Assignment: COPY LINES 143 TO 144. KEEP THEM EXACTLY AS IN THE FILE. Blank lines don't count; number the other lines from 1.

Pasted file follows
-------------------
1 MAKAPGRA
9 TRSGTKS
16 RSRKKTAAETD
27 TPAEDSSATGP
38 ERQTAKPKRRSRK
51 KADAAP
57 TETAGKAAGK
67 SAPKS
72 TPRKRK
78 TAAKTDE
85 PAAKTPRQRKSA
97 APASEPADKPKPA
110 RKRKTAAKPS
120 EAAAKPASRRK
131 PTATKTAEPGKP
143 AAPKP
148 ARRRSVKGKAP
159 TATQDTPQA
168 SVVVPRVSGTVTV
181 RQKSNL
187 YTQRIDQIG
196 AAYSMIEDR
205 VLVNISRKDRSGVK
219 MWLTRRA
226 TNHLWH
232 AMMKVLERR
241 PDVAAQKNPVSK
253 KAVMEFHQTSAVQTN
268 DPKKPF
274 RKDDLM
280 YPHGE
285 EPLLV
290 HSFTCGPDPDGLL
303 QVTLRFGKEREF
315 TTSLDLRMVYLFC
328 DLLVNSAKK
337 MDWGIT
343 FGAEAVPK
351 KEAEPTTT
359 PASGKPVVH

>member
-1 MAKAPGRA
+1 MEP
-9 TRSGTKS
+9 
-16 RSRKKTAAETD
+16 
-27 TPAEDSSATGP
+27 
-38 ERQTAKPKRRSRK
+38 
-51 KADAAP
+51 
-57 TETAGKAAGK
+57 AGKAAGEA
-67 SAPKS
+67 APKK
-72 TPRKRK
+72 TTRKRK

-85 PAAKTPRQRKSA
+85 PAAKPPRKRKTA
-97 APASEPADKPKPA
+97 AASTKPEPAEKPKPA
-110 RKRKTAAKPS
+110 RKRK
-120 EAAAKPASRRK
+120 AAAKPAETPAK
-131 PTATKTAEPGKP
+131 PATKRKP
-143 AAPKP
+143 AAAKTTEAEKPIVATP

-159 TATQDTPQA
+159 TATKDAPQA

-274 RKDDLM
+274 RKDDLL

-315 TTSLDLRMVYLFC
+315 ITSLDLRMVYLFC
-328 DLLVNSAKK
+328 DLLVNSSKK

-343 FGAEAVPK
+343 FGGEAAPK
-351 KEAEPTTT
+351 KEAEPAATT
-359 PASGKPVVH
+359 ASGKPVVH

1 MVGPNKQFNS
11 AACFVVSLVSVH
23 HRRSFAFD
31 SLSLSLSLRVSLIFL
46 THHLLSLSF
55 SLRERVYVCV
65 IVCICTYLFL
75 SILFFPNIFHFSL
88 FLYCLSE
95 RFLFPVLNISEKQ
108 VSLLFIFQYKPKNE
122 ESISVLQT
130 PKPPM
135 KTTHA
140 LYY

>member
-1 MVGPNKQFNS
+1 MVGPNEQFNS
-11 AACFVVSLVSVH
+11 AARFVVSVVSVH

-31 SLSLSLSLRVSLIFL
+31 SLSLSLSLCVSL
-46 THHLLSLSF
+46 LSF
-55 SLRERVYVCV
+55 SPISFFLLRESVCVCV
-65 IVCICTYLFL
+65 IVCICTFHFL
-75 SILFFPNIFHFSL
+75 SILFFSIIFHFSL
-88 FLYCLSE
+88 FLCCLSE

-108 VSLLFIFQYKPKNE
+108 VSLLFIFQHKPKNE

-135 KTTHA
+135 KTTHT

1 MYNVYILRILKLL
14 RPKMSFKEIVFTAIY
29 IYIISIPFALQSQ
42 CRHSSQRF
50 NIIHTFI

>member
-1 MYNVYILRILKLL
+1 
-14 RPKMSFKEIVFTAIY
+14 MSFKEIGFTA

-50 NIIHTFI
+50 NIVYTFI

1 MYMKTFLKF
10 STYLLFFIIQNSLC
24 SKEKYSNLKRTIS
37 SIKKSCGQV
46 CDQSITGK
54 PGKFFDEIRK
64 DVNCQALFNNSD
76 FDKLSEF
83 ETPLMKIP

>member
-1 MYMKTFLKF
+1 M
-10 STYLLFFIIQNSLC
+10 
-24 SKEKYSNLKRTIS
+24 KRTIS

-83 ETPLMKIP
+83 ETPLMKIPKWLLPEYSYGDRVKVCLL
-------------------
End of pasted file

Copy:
>member
-1 MYMKTFLKF